A troubled land
In the 1960s, pollution in America was beginning to affect large swathes of the population. Unregulated factories belched chemicals into the air, the country’s car culture produced increasing quantities of exhaust emissions, and businesses dumped chemicals and garbage into the nation’s rivers and lakes.
Some pollutants — trash piles, smog, oil slicks — were easy to depict in photographs. Others, such as noise pollution, were more difficult, but the agency found creative ways to do so. A 1973 photo, for example, shows a group of young women watching a landing jet plane, with one woman covering her ears.
But the focus was not only on the country’s environment but also its people, those affected by pollution on a daily basis, such as coal miners or children living in smog-filled neighborhoods, and those affected to a lesser extent, such as hitchhikers, churchgoers or picnickers. Shuttered gas stations illustrate the energy crisis of the early 1970s. A line of cookie-cutter houses along a deserted street in suburban New York contrasts starkly with a crowd of Philadelphia children playing in water rushing from an opened fire hydrant.
“One of the key principles of the project was this idea of everything being connected to everything else, popularized by Barry Commoner as the first law of ecology,” Shahi explains. (Commoner was a biologist, politician and ecologist who helped found the modern environmental movement.) “In addition to showing things like pollution, the project tried to expand a definition of the environment to think about interconnectedness — urban life, suburban life, people, things that might not strike the average person as related to the Earth or nature. And to show Americans’ place in the environment as well as their responsibility toward it.”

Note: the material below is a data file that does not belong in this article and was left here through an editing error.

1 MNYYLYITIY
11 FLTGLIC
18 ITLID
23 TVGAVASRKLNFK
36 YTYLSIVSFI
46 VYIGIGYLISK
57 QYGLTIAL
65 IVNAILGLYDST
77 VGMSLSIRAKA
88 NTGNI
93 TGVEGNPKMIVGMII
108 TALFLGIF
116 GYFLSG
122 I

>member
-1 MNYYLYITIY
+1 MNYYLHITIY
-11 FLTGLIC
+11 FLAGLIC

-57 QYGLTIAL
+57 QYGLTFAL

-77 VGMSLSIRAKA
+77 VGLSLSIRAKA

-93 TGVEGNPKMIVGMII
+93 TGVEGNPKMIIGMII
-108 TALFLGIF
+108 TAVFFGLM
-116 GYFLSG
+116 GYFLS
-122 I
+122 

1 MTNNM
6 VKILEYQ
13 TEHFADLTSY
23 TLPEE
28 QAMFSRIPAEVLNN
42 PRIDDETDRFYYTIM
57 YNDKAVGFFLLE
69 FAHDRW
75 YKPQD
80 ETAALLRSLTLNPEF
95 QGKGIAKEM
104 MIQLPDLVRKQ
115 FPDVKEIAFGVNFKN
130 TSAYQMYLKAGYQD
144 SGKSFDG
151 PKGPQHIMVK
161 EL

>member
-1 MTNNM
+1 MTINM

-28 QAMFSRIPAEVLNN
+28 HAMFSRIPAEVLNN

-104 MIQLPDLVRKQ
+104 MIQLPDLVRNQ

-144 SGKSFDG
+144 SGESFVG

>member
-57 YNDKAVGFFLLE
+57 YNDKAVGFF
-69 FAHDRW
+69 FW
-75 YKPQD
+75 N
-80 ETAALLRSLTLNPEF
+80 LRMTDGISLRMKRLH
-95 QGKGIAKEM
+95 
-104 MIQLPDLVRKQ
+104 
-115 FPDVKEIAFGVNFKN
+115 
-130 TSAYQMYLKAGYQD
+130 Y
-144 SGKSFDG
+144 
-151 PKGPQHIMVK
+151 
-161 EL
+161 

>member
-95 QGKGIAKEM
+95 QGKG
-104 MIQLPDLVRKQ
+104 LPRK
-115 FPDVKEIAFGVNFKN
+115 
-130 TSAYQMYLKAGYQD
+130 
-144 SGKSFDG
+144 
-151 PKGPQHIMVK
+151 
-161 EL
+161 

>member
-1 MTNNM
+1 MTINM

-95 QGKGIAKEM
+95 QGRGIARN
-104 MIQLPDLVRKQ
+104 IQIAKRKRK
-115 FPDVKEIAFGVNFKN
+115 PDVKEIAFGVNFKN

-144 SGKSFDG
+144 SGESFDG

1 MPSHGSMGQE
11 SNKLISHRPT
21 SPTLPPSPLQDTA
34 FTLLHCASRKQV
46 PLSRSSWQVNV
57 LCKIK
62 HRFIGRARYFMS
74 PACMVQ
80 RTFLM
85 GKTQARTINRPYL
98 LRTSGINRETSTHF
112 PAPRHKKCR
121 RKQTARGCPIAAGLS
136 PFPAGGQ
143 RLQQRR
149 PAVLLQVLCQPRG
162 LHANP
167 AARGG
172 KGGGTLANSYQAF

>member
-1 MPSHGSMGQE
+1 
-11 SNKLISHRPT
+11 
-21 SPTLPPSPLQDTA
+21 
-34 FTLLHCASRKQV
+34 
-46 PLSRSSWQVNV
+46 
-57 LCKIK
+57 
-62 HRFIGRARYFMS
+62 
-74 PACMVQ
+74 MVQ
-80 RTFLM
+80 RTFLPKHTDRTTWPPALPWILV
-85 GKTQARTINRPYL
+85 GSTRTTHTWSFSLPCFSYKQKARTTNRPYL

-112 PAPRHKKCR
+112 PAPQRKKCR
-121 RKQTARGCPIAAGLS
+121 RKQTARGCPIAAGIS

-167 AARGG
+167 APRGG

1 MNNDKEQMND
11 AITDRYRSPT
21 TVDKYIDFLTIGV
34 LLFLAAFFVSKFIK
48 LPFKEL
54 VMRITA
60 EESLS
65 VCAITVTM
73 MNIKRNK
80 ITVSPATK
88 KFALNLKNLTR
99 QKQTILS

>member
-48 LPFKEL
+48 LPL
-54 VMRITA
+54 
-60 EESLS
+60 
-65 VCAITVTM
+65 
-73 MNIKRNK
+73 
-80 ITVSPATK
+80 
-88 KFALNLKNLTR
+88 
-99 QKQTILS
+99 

After a change in EPA leadership, support for the project fizzled, and it ended in 1978. Because the project only lasted for a few years, it did not create the long-term visual record of environmental damage — and repair — for which the agency originally intended it. But it did introduce the public to the realities of pollution and the importance of the agency tasked with protecting people from it.
For Shahi, the Documerica project’s ambitions echo through to the present, as the agency faces new challenges to its ability to act, such as a Supreme Court ruling earlier this year that limits the agency’s power to set limits on greenhouse gas emissions from power plants. However, President Joe Biden recently signed the Inflation Reduction Act, an order that aims to reduce air pollution by cutting greenhouse gases and methane production, as well as provide grants to low-income communities to improve air quality on a local level.
“It’s a moment of uncertainty and possibility for the EPA. Following the challenges posed by the Supreme Court ruling, the passing of the Inflation Reduction Act signals new legislative momentum behind environmental and environmental justice priorities,” Shahi says. “I’ll be curious to watch how the EPA supports these priorities, and how the agency continues to communicate about its work to the public using visual and other media.”
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This Documerica project photo from May 1972 depicts the proliferation of highways — evidence of urban sprawl — in Tyler, Texas.
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Photo: Bob Smith